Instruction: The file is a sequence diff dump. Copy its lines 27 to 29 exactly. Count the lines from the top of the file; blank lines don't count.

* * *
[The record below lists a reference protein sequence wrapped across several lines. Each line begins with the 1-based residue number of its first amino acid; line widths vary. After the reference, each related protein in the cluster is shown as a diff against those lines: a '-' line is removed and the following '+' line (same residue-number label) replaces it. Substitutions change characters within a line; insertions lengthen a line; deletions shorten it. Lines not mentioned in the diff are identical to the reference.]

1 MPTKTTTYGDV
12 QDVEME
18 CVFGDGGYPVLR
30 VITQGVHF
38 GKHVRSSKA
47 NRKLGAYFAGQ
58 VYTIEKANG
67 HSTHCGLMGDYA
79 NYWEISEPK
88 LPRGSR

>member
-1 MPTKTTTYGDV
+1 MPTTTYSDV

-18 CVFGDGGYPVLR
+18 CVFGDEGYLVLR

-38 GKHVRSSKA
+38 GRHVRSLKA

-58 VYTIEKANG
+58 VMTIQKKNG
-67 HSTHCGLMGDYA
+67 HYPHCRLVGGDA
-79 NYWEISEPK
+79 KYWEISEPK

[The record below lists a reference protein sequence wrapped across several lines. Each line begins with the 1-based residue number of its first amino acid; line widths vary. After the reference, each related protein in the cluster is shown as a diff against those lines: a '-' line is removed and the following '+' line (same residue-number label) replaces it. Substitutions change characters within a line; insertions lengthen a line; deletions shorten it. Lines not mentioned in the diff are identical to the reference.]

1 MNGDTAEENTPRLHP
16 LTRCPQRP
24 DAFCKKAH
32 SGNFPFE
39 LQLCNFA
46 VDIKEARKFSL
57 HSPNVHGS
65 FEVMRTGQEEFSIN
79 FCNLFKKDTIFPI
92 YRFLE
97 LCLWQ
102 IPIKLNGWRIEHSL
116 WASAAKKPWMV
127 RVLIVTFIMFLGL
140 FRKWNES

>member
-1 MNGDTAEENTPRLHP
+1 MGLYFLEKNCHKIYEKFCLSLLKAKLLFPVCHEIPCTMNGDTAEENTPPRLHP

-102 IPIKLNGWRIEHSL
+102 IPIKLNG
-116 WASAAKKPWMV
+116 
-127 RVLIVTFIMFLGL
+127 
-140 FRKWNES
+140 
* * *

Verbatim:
16 LTRCPQRP
24 DAFCKKAH
32 SGNFPFE